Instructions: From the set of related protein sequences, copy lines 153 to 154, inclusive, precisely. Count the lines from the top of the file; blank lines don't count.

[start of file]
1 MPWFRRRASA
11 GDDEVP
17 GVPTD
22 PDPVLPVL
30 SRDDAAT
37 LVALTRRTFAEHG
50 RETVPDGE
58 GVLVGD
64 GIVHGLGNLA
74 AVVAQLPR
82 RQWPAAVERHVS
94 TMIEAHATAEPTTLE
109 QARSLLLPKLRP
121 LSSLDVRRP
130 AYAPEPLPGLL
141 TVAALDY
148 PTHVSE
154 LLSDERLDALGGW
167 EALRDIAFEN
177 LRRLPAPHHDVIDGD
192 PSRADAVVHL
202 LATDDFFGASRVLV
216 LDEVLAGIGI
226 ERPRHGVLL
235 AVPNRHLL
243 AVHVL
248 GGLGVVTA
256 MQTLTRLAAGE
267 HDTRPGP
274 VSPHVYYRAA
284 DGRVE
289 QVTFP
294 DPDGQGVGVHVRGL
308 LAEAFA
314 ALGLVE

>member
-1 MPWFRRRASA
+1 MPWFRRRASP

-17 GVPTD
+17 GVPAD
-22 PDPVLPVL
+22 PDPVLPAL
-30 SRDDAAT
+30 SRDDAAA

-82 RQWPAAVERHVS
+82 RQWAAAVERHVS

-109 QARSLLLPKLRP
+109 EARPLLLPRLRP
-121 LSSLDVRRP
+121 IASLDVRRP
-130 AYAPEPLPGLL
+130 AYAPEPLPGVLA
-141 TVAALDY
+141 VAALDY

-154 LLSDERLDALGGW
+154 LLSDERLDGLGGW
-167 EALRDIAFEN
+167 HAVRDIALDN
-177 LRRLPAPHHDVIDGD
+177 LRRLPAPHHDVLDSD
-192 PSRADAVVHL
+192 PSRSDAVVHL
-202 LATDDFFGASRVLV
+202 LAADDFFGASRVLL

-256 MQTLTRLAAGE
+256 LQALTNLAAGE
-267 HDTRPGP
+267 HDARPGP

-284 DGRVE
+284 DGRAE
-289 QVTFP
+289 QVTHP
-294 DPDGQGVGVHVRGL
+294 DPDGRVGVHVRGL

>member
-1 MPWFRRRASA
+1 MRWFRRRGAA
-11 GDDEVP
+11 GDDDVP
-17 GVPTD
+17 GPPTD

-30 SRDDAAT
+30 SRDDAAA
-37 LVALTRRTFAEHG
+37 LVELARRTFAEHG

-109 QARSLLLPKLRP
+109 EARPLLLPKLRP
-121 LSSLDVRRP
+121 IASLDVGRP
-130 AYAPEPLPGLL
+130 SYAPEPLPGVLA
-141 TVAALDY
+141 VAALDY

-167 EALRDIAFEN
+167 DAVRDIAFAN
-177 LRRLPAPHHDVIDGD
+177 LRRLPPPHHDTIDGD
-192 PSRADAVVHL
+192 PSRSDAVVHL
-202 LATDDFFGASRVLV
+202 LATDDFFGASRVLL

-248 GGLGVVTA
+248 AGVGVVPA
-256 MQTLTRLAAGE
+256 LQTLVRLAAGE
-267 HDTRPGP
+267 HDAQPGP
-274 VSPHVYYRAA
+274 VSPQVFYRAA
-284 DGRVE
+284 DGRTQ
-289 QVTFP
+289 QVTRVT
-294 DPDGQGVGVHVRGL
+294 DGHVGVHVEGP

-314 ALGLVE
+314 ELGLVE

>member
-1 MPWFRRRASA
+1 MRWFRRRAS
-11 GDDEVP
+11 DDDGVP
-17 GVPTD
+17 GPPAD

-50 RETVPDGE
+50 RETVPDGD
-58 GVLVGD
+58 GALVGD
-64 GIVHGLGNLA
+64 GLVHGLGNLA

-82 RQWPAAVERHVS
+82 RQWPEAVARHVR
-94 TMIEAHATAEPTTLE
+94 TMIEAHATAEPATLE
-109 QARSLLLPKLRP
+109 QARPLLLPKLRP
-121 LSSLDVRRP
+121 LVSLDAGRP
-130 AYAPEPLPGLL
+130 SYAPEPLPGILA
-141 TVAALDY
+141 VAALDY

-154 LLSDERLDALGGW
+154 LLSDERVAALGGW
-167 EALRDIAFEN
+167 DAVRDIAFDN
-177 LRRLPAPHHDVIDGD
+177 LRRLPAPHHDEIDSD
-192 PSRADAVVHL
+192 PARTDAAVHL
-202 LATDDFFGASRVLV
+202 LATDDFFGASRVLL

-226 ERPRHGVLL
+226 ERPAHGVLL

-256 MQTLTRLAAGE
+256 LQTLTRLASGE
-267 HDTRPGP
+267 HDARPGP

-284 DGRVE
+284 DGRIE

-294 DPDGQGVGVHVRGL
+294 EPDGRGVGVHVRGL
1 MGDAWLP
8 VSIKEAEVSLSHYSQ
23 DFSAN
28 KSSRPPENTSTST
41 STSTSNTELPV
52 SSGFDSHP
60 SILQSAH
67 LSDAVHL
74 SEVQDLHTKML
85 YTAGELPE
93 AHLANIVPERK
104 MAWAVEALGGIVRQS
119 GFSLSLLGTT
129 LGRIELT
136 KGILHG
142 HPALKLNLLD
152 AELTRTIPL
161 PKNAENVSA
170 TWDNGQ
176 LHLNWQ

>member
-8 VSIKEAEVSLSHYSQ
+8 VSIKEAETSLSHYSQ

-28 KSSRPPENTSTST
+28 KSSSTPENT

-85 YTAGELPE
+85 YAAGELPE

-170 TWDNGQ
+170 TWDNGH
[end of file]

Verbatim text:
-226 ERPRHGVLL
+226 ERPAHGVLL